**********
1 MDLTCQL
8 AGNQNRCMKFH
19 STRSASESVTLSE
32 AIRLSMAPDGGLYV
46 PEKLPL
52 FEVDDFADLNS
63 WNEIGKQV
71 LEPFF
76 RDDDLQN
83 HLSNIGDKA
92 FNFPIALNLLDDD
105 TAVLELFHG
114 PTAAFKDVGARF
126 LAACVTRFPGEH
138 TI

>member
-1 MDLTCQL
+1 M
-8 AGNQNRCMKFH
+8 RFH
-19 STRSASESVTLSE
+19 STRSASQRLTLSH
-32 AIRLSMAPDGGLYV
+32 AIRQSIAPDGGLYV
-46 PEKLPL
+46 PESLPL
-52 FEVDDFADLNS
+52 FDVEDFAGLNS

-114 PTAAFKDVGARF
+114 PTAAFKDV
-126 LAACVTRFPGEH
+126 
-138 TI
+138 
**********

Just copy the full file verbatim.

1 MDLTCQL
8 AGNQNRCMKFH
19 STRSASESVTLSE
32 AIRLSMAPDGGLYV
46 PEKLPL
52 FEVDDFADLNS
63 WNEIGKQV
71 LEPFF
76 RDDDLQN
83 HLSNIGDKA
92 FNFPIALNLLDDD
105 TAVLELFHG
114 PTAAFKDVGARF
126 LAACVTRFPGEH
138 TI

>member
-1 MDLTCQL
+1 M
-8 AGNQNRCMKFH
+8 RFH
-19 STRSASESVTLSE
+19 STRSASQRLTLSH
-32 AIRLSMAPDGGLYV
+32 AIRQSIAPDGGLYV
-46 PEKLPL
+46 PESLPL
-52 FEVDDFADLNS
+52 FDVEDFAGLNS

-114 PTAAFKDVGARF
+114 PTAAFKDV
-126 LAACVTRFPGEH
+126 
-138 TI
+138 